A derelict water treatment plant at a Peak District reservoir could be turned into holiday accommodation.
The former Filter House, at Redmires Reservoir, has been unused since 1997, and has been completely vacant since 2013.
Since then it has been left to the elements, and has become a host to graffiti, vandalism, fly-tipping and other anti-social behaviour at the beauty spot, near the Derbyshire border at Stanage Edge, Hathersage.
Now its new owners want to turn the building into self-catered holiday lets by repairing the building and redeveloping the interior of the property, as well as the surrounding area.
According to a Design and Access Statement submitted by Peak Architects on behalf of the applicant, the lets would be aimed at visitors to the Peak District “who can use the accommodation as a base for exploring the local area”.
It states once finished, the building would have eight holiday units – six of which would be one-bedroom, one which would be two-bedroom and another which would be a two-bedroom accessible unit.
The building would also have a communal lounge and kitchen, with an office/reception, toilets, showers and laundry room, as well as a bike room and general storage.
It states that there would also be staff accommodation on site.
“The communal lounge and kitchen (from here on in referred to as communal areas’) would provide a shared space for individual guest bookings to socialise with others, or in the event a group booking was made across multiple units, provide a larger space for them to meet,” it said.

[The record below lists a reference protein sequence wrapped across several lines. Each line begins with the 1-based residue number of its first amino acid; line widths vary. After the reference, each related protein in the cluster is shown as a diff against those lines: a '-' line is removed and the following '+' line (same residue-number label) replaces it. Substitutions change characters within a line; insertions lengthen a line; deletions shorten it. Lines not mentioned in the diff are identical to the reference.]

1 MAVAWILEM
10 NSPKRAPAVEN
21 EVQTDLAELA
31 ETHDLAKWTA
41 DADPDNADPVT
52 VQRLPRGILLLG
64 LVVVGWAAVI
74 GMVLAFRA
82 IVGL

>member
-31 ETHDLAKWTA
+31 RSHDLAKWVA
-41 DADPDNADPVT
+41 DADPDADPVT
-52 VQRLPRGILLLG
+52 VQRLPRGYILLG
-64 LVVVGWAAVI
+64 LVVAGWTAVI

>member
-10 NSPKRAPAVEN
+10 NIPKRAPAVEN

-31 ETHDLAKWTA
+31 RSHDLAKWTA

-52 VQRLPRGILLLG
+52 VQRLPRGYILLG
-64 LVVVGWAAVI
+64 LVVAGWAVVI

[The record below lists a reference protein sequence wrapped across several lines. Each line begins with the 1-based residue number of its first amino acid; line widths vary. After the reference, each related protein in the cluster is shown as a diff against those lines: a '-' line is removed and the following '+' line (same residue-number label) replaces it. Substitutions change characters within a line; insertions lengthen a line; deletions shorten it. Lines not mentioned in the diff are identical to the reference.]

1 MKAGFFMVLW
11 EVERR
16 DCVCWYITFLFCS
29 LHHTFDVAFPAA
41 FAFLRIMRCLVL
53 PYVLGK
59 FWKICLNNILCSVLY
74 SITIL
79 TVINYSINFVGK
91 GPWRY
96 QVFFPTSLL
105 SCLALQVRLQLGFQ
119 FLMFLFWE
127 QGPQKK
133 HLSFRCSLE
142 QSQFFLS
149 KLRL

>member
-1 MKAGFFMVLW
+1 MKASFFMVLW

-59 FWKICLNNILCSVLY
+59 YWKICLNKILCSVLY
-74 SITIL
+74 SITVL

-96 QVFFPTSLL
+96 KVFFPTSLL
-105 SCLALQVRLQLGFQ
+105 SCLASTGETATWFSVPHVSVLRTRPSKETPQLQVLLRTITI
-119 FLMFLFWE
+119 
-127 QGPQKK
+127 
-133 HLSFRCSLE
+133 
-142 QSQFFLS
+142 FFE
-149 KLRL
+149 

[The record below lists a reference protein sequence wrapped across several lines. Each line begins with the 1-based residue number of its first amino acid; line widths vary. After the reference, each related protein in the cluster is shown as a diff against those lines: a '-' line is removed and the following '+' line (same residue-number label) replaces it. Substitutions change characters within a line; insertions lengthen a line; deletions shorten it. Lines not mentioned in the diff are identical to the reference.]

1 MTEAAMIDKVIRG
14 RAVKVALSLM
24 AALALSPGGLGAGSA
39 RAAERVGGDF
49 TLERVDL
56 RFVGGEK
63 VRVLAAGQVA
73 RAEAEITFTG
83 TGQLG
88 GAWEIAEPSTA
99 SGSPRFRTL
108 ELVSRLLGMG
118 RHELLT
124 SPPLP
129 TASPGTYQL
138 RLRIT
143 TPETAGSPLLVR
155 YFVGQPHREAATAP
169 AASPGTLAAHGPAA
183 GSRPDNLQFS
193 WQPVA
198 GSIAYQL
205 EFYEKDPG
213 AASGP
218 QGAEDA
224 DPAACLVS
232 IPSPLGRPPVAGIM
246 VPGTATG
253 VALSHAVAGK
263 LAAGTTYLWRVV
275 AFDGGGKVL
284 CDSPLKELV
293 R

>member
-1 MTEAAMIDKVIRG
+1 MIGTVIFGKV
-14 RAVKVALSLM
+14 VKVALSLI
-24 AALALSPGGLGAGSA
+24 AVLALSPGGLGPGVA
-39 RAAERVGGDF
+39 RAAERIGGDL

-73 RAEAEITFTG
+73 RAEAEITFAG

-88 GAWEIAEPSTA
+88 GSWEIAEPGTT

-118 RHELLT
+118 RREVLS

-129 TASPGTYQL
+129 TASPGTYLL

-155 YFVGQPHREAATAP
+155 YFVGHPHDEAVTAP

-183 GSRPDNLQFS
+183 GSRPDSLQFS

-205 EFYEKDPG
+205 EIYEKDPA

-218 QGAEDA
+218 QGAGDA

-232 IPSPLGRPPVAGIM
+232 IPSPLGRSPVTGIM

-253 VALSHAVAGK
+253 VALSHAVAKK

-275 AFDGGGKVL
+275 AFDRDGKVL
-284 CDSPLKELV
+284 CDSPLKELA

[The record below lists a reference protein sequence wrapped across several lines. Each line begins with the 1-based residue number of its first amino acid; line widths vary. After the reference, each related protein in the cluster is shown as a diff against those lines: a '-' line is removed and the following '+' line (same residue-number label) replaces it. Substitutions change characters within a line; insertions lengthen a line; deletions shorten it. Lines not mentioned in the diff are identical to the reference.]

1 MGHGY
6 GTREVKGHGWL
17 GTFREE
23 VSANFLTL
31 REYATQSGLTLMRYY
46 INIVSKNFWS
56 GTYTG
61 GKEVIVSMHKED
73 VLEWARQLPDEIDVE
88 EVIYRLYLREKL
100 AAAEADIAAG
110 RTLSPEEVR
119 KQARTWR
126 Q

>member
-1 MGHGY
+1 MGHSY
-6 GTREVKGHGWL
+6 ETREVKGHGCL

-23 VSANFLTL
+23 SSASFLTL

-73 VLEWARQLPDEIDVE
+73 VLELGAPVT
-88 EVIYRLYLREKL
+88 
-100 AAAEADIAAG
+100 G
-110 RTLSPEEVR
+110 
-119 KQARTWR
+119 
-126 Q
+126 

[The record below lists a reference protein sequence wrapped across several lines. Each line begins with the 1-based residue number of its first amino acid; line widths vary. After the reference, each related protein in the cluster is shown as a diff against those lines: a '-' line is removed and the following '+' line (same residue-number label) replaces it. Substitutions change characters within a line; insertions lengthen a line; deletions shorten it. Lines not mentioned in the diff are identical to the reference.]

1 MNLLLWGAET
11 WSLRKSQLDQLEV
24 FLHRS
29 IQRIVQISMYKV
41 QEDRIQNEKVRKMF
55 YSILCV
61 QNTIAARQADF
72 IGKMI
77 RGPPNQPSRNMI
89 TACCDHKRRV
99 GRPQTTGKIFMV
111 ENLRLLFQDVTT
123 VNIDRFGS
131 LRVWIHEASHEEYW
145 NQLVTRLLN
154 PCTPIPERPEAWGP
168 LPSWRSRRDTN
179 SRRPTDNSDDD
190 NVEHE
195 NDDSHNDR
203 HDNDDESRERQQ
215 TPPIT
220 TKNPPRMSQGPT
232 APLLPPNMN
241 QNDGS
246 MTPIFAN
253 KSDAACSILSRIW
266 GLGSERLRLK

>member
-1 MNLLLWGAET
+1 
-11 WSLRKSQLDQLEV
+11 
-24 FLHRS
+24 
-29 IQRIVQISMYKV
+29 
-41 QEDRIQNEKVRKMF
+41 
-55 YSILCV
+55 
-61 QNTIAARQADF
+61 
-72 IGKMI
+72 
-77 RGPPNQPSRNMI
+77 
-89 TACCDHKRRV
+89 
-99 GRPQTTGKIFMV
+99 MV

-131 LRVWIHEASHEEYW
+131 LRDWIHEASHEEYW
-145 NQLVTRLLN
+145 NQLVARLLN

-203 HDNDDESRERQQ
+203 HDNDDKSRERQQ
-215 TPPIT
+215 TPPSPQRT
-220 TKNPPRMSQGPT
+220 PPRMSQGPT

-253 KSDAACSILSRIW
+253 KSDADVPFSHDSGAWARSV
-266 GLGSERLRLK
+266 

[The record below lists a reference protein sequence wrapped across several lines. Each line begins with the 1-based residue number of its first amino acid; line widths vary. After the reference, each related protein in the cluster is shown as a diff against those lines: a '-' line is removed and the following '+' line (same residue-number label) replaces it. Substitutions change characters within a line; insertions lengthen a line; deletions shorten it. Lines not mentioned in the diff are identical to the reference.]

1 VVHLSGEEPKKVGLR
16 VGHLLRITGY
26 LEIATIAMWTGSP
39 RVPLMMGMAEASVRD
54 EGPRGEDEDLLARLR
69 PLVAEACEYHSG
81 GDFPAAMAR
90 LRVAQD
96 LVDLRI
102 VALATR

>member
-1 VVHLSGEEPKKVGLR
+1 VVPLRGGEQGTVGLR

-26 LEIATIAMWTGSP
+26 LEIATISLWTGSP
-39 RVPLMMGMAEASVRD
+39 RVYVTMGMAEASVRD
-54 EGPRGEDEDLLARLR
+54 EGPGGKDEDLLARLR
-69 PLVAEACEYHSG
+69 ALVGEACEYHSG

“Finally, the ancillary spaces and staff accommodation would allow the applicants to provide the necessary management of the site.”
The applicant says in total the site would be suitable for up to 20 guests, and it would be served by 14 car parking spaces, and a separate layby for a minibus.
They add that it would be a way of getting rid of the anti-social behaviour that plagues the site, with “the associated anti-social behaviour and steps the neighbours have been forced to take to increase their own security and safety”.
It said: “As noted by the planning officer, this building will not simply disappear and the above issues will remain.
“Alternatively, these proposals aim to significantly enhance the current appearance of both the site and the building.
“This would make it attractive to both locals and visitors, and considered a means to resolve the anti-social behaviour.”
It added that neighbours who have been consulted about the plans have indicated they are supportive of it.
The full plans can be viewed on the Peak District National Park Authority planning portal under the reference NP/S/0122/0088.